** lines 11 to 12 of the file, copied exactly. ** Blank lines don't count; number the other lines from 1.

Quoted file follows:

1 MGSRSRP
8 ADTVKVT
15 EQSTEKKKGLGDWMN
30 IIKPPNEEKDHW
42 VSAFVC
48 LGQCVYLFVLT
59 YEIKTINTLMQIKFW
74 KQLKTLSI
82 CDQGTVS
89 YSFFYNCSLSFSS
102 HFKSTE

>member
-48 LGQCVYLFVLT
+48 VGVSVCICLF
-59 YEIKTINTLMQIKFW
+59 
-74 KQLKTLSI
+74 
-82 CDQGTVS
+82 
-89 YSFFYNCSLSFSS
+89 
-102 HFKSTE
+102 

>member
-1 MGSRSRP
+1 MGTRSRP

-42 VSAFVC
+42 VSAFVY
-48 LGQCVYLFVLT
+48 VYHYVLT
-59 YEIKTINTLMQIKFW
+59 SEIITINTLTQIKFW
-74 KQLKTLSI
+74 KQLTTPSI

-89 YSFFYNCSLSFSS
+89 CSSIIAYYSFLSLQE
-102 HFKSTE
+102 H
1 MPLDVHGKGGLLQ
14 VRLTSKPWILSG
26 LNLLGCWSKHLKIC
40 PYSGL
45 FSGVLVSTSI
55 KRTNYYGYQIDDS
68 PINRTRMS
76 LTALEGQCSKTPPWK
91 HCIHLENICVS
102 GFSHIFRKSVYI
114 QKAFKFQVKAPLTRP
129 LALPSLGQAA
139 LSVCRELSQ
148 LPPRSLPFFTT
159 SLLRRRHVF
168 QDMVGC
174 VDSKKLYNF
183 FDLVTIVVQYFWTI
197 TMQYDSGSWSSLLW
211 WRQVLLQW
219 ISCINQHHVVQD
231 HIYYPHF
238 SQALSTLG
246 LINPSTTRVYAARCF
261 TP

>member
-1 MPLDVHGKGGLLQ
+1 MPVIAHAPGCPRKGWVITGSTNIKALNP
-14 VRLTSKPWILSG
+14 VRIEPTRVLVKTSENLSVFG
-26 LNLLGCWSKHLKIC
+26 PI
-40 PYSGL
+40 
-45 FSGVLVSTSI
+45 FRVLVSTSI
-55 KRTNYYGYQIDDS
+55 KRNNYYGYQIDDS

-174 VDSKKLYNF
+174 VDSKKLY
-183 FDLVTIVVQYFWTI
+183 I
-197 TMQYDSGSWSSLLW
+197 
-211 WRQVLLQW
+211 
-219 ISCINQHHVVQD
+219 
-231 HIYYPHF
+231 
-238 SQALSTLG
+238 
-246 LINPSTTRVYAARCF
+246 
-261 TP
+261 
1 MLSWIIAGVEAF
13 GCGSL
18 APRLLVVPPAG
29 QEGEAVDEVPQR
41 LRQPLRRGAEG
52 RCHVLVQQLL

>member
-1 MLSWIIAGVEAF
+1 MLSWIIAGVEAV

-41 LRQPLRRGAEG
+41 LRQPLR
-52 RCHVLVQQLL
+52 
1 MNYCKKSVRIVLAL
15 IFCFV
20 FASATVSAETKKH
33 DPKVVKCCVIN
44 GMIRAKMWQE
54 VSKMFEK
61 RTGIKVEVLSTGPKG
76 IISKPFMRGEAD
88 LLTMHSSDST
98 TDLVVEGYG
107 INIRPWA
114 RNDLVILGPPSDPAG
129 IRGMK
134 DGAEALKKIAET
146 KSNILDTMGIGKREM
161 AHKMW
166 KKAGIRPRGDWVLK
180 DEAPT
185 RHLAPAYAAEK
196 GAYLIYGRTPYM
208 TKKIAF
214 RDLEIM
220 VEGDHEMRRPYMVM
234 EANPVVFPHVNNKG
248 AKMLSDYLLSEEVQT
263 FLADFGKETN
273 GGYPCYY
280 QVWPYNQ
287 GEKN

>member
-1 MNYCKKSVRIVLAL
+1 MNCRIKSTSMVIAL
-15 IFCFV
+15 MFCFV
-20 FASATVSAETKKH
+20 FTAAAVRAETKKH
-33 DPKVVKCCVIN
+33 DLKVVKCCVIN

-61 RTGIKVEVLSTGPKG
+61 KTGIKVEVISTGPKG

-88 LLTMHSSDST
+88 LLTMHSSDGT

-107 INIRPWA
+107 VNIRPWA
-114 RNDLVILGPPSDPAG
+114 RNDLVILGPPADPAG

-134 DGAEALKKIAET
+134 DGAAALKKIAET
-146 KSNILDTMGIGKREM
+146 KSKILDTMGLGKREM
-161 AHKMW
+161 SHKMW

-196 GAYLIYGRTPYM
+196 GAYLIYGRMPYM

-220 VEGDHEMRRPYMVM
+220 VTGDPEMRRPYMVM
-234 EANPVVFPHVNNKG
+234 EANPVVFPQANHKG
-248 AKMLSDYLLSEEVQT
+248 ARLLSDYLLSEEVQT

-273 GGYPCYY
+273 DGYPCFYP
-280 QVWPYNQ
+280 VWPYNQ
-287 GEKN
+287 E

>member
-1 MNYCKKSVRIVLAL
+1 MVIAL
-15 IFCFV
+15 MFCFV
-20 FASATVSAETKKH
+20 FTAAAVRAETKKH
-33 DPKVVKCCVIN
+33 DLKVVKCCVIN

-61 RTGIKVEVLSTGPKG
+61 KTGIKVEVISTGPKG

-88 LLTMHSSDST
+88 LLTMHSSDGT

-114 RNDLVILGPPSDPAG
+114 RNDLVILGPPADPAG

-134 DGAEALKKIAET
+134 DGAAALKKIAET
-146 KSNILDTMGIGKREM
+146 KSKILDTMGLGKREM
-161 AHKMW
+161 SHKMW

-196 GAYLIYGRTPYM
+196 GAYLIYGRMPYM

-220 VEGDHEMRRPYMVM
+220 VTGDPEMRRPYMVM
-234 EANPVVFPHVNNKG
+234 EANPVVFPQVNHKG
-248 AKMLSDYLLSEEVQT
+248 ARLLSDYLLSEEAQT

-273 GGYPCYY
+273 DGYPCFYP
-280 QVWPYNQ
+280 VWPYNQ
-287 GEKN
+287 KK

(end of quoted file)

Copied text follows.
102 HFKSTE

>member